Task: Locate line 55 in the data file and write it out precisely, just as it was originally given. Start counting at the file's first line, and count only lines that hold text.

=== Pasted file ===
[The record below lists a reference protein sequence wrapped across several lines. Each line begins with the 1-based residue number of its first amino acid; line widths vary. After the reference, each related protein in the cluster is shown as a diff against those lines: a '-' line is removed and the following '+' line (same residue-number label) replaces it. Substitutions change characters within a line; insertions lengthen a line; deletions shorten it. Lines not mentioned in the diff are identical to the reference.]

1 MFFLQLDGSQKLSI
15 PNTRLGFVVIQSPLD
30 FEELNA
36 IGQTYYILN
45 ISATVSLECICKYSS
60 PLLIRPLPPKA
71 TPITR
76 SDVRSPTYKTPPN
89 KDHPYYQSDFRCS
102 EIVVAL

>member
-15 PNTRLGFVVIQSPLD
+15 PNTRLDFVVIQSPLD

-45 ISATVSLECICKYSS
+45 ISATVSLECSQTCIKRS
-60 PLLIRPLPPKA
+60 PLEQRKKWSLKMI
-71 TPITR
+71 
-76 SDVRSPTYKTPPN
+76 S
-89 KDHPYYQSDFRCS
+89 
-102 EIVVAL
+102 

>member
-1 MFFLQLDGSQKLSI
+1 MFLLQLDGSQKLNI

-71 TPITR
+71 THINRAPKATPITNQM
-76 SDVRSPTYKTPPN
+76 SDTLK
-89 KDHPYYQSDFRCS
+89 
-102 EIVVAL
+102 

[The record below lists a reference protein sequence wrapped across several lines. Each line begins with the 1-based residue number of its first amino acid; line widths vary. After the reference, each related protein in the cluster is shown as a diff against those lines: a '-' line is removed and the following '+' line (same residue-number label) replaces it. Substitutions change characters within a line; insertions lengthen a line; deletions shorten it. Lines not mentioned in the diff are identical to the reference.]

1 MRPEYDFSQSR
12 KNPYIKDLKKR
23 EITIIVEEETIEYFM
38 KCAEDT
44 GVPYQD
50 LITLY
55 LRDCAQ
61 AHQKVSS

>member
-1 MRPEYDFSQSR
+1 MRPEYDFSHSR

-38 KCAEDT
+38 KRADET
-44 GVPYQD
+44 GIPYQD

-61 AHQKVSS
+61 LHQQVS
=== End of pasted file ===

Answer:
+61 LHQQVS